Lawsuit over industrial zoning ordinance to move forward

Published 12:06 am Saturday, December 18, 2021

EDGARD — Opponents of a proposed grain terminal in Wallace will continue fighting to declare a 1990 industrial zoning ordinance null and void.

The Honorable J. Sterling Snowdy did not issue an immediate ruling on the zoning ordinance during a court hearing held Thursday. However, Snowdy recognized the significance of the case to the community and ruled that the lawsuit may move forward.

Representatives of the Descendants Project, a nonprofit advocating for descendants of people once enslaved in the River Parishes, say the residents of Wallace are now faced with the construction of a grain elevator in their quiet community as a direct result of an injustice that happened more than three decades ago.

On November 9, the Descendants Project and the Center for Constitutional Rights asked the District Court to file a writ of mandamus declaring a 1990 rezoning ordinance null and void and for St. John the Baptist Parish to remove it from all of its maps and records.

The 31-year-old Ordinance 90-27 rezoned a tract of farmland in Wallace from residential to industrial use. Former Parish President Lester Millet Jr. was convicted of extortion and money laundering in 1996 for his efforts to assist Formosa Plastics Group in locating a rayon pump facility in Wallace. The Court of Appeals cited that these efforts included convincing nearby property owners, through illegal means, to convey their property to Formosa.

Plans for the rayon facility eventually fell through, but not before the Wallace tract was rezoned for industrial use in April 1990.

The St. John the Baptist Parish Council replied to the writ of mandamus on December 9, opposing the memorandum. On December 10, Greenfield Louisiana LLC intervened in the case by filing a memorandum in opposition to the Descendants Project’s mandamus.

While some Wallace residents fear health impacts and disruption that industrial development could bring to their community, others see the grain terminal as a safe way to usher economic development into the region.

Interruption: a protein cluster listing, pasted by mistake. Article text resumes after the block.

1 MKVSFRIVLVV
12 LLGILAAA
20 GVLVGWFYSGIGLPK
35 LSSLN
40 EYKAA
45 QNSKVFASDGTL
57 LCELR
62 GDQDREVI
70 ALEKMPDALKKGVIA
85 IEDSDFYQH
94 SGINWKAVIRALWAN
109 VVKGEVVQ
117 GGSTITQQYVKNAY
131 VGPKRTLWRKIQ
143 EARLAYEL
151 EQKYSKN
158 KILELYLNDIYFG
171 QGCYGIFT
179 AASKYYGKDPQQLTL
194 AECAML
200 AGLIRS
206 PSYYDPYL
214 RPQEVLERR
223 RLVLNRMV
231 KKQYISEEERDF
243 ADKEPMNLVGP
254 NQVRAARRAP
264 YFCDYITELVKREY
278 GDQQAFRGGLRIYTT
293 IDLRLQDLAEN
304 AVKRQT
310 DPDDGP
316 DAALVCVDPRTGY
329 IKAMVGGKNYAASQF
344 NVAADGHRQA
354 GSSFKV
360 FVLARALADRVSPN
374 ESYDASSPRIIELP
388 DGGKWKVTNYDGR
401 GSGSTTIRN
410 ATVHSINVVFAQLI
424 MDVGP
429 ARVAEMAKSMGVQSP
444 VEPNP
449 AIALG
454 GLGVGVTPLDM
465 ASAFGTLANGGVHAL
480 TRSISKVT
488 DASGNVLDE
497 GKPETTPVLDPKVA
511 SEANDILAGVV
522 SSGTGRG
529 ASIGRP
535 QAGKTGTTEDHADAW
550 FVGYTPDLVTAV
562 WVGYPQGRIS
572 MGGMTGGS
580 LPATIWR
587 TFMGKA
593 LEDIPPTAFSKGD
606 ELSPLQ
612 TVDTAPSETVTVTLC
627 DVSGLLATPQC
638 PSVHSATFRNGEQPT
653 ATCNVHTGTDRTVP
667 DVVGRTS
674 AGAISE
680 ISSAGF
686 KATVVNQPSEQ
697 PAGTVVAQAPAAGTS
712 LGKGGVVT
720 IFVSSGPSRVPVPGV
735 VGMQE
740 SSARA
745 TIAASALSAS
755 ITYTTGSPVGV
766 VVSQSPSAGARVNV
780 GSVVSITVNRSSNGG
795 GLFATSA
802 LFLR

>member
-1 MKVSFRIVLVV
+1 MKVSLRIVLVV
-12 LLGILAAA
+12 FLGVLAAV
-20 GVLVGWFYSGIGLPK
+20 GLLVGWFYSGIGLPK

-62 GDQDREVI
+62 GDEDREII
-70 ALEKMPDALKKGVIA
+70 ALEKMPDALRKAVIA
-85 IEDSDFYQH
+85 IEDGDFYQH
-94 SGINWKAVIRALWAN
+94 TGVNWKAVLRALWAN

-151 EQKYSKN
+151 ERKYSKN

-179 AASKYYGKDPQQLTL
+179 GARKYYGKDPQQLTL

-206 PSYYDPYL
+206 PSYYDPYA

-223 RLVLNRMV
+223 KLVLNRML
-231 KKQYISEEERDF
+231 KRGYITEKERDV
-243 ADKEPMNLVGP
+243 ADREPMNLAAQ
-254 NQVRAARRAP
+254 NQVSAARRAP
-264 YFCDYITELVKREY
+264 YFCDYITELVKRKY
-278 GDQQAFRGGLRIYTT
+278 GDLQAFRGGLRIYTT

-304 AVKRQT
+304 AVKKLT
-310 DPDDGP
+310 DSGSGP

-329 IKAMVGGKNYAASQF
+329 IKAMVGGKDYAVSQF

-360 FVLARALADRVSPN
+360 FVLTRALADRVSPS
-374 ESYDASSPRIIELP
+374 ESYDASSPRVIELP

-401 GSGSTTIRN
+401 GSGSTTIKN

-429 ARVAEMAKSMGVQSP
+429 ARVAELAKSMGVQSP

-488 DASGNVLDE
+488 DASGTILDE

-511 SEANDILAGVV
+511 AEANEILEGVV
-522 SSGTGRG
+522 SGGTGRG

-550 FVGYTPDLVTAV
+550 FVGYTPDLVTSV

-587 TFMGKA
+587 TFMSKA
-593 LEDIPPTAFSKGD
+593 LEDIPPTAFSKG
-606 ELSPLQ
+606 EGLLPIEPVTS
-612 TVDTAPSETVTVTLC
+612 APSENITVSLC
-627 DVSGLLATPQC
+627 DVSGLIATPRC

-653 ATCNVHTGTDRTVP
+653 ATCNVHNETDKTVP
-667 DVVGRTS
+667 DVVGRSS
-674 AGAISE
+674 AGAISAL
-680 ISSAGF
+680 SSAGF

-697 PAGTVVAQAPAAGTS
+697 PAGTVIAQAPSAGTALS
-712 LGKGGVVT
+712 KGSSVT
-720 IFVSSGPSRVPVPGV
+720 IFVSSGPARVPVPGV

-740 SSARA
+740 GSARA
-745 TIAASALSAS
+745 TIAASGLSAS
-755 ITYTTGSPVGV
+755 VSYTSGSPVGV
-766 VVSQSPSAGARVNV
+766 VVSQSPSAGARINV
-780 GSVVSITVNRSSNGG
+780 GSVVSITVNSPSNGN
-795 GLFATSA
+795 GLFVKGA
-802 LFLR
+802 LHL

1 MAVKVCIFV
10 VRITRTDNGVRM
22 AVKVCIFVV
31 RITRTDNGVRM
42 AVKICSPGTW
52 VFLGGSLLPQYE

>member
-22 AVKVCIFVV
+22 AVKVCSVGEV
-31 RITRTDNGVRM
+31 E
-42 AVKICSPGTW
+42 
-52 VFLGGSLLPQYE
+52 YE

Lou Buatt, legal counsel for Greenfield Louisiana LLC, stated that the court’s denial of the mandamus Thursday afternoon was a big win that brings the company “one step closer to bringing 100 safe, healthy, quality paying and permanent jobs to the West Bank.”

“The court agreed with us, and that’s good for the residents of the community who want to leave behind the old ways of doing business,” Buatt said.

In a press release, Greenfield stated its mission is to create the world’s most efficient and sustainable grain handling and logistics network for the future of agriculture. The company says it remains committed to meeting the needs of the West Bank community and living by a “Local First” policy that includes local hires, as well as educational and scholarship programs for West St. John high school students emerging into the workforce.

“Local First means prioritizing the health and safety of every member of the West Bank family, while also energizing the local economy,” Greenfield stated in a press release.

The Descendants Project organizer and local business owner Joy Banner understood that the mandamus to nullify the zoning was a drastic measure. While Thursday’s ruling meant the zoning will not be immediately addressed, Banner is pleased to be able to continue the legal proceedings.

“That would have been a big ask to get it nullified. However, we feel that the extent of the corruption that Lester Millet was convicted of warranted an extreme reaction,” Banner said. “We were very happy with the fact that we can continue on with our legal proceedings. That was a big win for us. The judge knew this was a concern for us, so he wanted it to be done as expeditiously as possible. He verified that we certainly have a case and there was evidence to reflect that some illegal actions that happened that are impacting our livelihoods now.”

Banner said it was disappointing that Greenfield did not have its community representatives present during Thursday’s court proceedings to address residents’ concerns. She added that this case is not only about justice for the people of Wallace, but also about creating visibility to decisions impacting small communities along a Louisiana corridor known colloquially as “Cancer Alley.”

“As this continues to be in the limelight, I think it continues to give us a stronger case,” Banner said.

The lawsuit also calls attention to inconsistencies in zoning maps that appear on the parish website and inside the parish government complex.
“Zoning is there ultimately for our protection. If you can’t establish with the zoning maps what is correct, what is not correct, what your buffer zone is or isn’t, then how can you ensure that we, the members of the public, are safe?” Banner said. “Until that gets worked out, the parish residents are in a precarious position…Whether you feel Greenfield directly impacts you or not, this case impacts everyone in the parish, and you should be concerned.”